AbbVie (NYSE: ABBV) surprised the market this quarter, the first after it began trading in January this year and posted a net income of nearly $1 billion - $968 million to be exact -3% more than what analysts had forecast. The results were even more surprising as at the time it was separated, it was generally believed that Abbott's (NYSE: ABT) old pharmaceutical business, now AbbVie, would be a slow growing company considering forthcoming patent expirations - roughly $1 billion in 2013. The biggest hit was expected in 2016 when the patent on its blockbuster rheumatoid arthritis drug, Humira, expired.
However, things have turned out much differently - the stock has gained more than 33% since it started trading on January 2, 2013, which is not only more than most of the other companies in the industry but also more than the broader market. Abbott, on the other hand, fell more than what AbbVie gained.
AbbVie is a good investment for the income-oriented investor, but it is not about dividend only.
AbbVie's tryst with patent cliff
The patent cliff has been the pharmaceutical industry's biggest challenge in recent times as some of history's most profitable drugs go off patent. Abbott lost patent protection for its cholesterol drug Tricor in 2012. AbbVie will see patent on its other cholesterol drug, Niaspan, expire in September this year.
Most of the negative sentiment at the time of separation from Abbott centered round Humira because AbbVie was to focus primarily on patented drugs. Humira was responsible for almost 20% of Abbott Laboratories' revenues in 2011, and the problem with AbbVie was that its success hinged on it as more than half of its revenue was to come from Humira.
Much to the surprise of the doomsayers, AbbVie reported revenue of $4.33 billion for the quarter ended March 30, 2013, earnings per share of $0.68 and continued with its dividend program. Since it started trading as a separate entity, the company has paid two quarterly dividends of $0.40 per share in January and April.
At CMP of $47.17, it has a yield of 3.6%, which is comparable to that of pharmaceutical giants such as Merck & Co (NYSE: MRK) and better than the healthcare conglomerate Johnson & Johnson (NYSE: JNJ). On top of it, in February, the company announced a $1.5 billion share buyback program.
The Humira effect
Overdependence on a single drug is indeed a big problem, but if one has to, Humira is THE product - a worthy jewel in the crown. Humira is indeed AbbVie's life and blood but evidently analysts erred in understanding the potential of the drug's growth.
That Humira still had adequate potential was clear from the company's Q4 results, which showed sales of Humira at $2.7 billion, a 23.1% increase in sales on year-on-year basis. Global annual sales in 2012 were $9.3 billion, ranking Humira among the best selling pharmaceutical product in the industry.
Humira (adalimumab) is a TNF inhibitor and was approved by the FDA in 2002 to treat rheumatoid arthritis. Subsequently, the FDA approved it for psoriatic arthritis (2005), ankylosing spondylitis (2006), Crohn's disease (2007), plaque psoriasis (2008) and juvenile idiopathic arthritis (2008). In September 2012, Humira was approved for treating moderate-to-severe ulcerative colitis in adults.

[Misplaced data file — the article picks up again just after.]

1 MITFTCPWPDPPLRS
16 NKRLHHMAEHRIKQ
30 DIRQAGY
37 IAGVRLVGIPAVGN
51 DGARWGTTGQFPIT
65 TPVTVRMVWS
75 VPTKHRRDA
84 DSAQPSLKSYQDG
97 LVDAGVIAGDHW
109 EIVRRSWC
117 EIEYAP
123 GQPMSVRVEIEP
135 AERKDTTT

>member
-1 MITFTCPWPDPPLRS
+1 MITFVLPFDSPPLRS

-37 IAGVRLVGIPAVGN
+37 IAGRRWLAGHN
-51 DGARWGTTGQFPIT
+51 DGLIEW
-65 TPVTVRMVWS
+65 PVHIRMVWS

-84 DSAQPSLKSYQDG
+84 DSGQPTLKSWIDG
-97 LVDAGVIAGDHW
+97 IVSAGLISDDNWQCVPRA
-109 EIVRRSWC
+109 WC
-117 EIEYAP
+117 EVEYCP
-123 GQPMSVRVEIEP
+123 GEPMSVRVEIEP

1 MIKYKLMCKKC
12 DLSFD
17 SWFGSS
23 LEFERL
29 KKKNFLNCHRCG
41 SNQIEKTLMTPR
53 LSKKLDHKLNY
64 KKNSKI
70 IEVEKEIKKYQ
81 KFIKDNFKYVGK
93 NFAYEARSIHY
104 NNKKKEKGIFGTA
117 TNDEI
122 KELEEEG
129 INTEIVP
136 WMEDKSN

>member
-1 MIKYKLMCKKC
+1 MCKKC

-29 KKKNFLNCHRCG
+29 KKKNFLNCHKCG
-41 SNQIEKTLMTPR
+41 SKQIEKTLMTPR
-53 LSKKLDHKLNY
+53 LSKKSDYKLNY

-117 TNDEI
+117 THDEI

Adalimumab is a biologic and not a chemical compound. A biologic is derived from living cells that are used as therapeutics for curing disease. Developing and manufacturing a biologic medical product is not only difficult, the FDA also has stricter norms for approval of generic versions of biologics than it has for generics of chemical compounds. Moreover, Humira is further protected by numerous patents for its manufacturing processes, which will make it even more difficult for generic drug makers to come up with cheaper alternatives soon.
A pipeline that is as strong as it comes
However, AbbVie's biggest strength is its pipeline. It has 10 development programs in Phase III clinical trials and plans to submit 15 candidates for approval between now and 2017. To its advantage, 30% of its development programs focus on biologics. FDA approval for the company's drug for Parkinson's disease, Duopa, is expected later this year.
In addition, AbbVie also plans to expand the use of Humira and seek approval for treatment of more diseases and is also working to boost its efforts on trials for finding a successor for Humira. The company announced recently of the extension of its clinical development collaboration for GLPG0634, the experimental program that it is working with Galapagos NV, to include Crohn's Disease. Galapagos is to fund a Phase 2 program of the drug and after completion AbbVie will $50 million and take over the development program beyond Phase 2.
As on March 30, 2013, the company had adequate cash (almost $7 billion) to fund development of its pipeline products. In addition it enjoys a healthy cash flow situation and a 20% profit margin.
Analysts expect the company to maintain its top line and forecast an EPS of $3.13 for 2013 and grow to $4.05 per share by end of 2016.
All indications are that AbbVie is sliding down the patent cliff comfortably. Despite the 3% plus gain in stock price, it is still trading at 13.91 P/E, which is lower than most of the other large pharmaceutical companies, including Sanofi (NYSE: SNY), Johnson & Johnson, Novartis (NYSE: NVS) and GlaxoSmithKline (NYSE: GSK). Considering the growth potential and current yield, it deserves a higher forward P/E (2014) than 14.35. In my opinion, at CMP AbbVie is undervalued and definitely a strong buy.
Disclosure: I have no positions in any stocks mentioned, and no plans to initiate any positions within the next 72 hours. I wrote this article myself, and it expresses my own opinions. I am not receiving compensation for it (other than from Seeking Alpha). I have no business relationship with any company whose stock is mentioned in this article.